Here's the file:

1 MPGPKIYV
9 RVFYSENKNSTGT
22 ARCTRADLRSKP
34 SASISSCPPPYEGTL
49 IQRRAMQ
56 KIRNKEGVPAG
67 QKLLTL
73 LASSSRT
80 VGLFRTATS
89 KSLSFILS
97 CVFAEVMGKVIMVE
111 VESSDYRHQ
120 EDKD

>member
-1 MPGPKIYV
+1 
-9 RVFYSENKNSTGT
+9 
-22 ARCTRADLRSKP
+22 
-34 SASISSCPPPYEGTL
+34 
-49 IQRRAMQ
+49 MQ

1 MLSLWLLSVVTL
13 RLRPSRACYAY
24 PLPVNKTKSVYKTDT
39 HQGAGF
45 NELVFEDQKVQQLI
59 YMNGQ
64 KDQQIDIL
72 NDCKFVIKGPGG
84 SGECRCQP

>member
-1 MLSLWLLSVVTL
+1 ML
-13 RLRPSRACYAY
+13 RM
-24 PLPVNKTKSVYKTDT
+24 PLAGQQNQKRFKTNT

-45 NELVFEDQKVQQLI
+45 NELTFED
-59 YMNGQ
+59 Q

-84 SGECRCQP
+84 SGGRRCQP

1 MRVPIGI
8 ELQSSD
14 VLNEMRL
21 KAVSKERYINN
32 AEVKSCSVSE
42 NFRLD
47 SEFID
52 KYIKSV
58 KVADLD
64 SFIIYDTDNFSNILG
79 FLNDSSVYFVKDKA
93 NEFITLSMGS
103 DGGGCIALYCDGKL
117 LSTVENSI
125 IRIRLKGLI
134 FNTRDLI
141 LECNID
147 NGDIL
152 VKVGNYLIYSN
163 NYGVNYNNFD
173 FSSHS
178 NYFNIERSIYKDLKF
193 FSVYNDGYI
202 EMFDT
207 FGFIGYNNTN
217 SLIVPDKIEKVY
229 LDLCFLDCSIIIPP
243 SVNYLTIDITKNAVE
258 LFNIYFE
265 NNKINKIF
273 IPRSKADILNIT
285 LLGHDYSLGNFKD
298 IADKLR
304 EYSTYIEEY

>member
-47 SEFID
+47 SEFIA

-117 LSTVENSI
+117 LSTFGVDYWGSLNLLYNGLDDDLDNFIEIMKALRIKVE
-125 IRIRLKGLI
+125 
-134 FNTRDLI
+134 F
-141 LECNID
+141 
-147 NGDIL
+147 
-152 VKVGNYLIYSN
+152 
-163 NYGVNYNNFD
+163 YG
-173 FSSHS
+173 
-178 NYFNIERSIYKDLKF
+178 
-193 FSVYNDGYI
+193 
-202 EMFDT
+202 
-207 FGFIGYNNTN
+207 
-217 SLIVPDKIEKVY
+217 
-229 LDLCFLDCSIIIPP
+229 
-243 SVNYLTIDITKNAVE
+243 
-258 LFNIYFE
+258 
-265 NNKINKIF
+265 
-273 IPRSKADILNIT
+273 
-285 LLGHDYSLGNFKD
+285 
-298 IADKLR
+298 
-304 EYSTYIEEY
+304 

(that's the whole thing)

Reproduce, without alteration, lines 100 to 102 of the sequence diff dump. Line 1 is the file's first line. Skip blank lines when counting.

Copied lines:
-178 NYFNIERSIYKDLKF
+178 
-193 FSVYNDGYI